Of budgets and schedules

You know perfectly your grant proposal’s cost per nucleotide and per fieldwork day. But did you budget data analyses?

Once again, I had to write a project’s final report. Once again, I found myself writing that ‘data have been produced, and we are carrying out data analyses’. This seems to be accepted as consolidated report. Nobody expects that, when the project is over, the data have beenĀ analysed. Yet, we all obviously claim that science is not about accumulating data, but producing and interpreting results*.

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Why do we take it as granted that a research program is complete without data analyses? The answser is ridicously simple: it is because we seldom schedule or budget data analyses. In our unconscious mechanistic-positivist-reductionist-platonian mindset (yes, you too you have such a mindset. You were raised like this, as a scientist), data analyses automatically derive from first principles, so they cost no time and no effort; they are an instantaneous act of revelation of patterns and laws from the data.

This reminds me of the joke, common among physicists, about the mathematician who dies of starvation because he never actually cooks his meals: once he has verified that all ingredients are in the cupboards, he considers that the meal is done. So he never eats. [I do not think mathematicians are like this. Physicists, especially experimental physicists, do].

But when we think again, we perfectly know that there is no such thing as instantaneous, self-organising data analysis. Data analyses cost “blood, toil, tears and sweat and enormous amounts of time and money (think not only computers and licence fees, but also salaries).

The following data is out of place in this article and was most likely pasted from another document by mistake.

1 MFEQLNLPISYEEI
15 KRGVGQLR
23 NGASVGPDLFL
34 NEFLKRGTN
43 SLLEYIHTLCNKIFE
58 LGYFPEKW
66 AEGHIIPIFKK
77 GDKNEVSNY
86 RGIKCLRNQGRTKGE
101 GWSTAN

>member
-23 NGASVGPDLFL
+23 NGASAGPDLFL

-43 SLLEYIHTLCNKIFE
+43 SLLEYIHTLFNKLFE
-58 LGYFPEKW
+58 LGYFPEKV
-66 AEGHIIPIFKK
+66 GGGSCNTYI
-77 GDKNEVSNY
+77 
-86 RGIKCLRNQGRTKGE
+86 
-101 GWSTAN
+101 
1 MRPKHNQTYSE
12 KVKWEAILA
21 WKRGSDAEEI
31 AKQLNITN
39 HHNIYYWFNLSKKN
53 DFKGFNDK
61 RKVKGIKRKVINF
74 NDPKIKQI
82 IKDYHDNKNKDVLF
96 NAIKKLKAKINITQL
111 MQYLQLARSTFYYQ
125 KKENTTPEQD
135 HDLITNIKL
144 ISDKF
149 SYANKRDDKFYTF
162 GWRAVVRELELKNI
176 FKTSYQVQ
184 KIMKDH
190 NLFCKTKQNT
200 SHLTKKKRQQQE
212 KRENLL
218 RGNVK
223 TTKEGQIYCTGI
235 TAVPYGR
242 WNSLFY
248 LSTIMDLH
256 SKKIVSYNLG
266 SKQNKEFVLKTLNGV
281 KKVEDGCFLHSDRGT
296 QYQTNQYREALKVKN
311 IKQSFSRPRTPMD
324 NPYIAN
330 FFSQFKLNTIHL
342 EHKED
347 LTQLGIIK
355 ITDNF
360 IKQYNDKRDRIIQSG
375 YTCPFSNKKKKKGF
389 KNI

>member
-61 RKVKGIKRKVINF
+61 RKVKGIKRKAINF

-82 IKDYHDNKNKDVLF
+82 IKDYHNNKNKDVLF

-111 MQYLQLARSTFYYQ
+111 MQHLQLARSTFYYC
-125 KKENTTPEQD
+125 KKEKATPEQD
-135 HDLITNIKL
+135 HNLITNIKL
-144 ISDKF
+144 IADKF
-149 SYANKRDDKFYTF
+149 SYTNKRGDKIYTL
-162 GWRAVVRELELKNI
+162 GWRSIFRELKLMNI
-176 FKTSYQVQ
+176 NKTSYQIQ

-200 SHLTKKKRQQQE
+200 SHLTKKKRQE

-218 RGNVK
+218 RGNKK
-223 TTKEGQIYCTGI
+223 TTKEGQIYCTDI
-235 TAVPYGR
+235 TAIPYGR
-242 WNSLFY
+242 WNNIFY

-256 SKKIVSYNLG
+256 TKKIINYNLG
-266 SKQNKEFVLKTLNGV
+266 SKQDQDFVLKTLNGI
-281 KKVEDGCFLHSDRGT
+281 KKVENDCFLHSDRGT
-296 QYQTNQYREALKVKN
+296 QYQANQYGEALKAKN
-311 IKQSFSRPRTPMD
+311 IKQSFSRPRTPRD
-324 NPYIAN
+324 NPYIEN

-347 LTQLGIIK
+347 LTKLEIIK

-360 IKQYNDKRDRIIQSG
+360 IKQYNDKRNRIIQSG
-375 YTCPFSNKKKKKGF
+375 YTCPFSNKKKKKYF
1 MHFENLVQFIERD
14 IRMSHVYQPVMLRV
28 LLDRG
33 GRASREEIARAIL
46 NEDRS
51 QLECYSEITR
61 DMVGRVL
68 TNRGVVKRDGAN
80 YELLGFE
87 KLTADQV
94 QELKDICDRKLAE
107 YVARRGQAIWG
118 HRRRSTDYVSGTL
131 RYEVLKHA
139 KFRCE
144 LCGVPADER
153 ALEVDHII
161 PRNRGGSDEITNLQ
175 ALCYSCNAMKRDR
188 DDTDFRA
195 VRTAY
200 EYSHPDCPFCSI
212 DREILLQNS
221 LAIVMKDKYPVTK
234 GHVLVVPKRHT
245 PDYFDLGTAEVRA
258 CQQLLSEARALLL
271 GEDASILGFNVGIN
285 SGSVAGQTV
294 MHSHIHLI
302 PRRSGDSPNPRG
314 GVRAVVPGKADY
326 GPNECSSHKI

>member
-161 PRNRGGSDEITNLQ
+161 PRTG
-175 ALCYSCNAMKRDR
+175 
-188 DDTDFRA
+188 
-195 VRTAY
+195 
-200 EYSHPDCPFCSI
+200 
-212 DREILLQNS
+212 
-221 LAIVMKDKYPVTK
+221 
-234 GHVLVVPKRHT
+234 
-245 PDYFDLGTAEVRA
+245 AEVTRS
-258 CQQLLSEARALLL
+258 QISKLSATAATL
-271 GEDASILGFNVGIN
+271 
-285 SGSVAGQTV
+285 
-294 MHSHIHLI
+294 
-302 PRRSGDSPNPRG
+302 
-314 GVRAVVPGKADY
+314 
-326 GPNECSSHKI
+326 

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Since I have stopped spending my days doing silly things like pouring acrylamide gels and scoring bands on an X-ray film or even peak profiles on a screen (that’s a long time ago, luckily), data analyses take about 80% of my working time (not counting for grant proposal writing, paper writing, emptying the coffee room compost tank, and writing blog posts about time spent writing blog posts).

It should be obvious to all, but a project is only over when (at least) data analyses are over. To achieve this feat, we first need to honestly schedule data analyses.

So atone, you sinner, and go back correctly scheduling the next six months of your activities.

 

*The publication of ‘data papers’ is becoming current, but this is a different matter: the need to publish stand-alone data sets highlights even more the need to make them available to a larger community, so that they can be more easily analysed.

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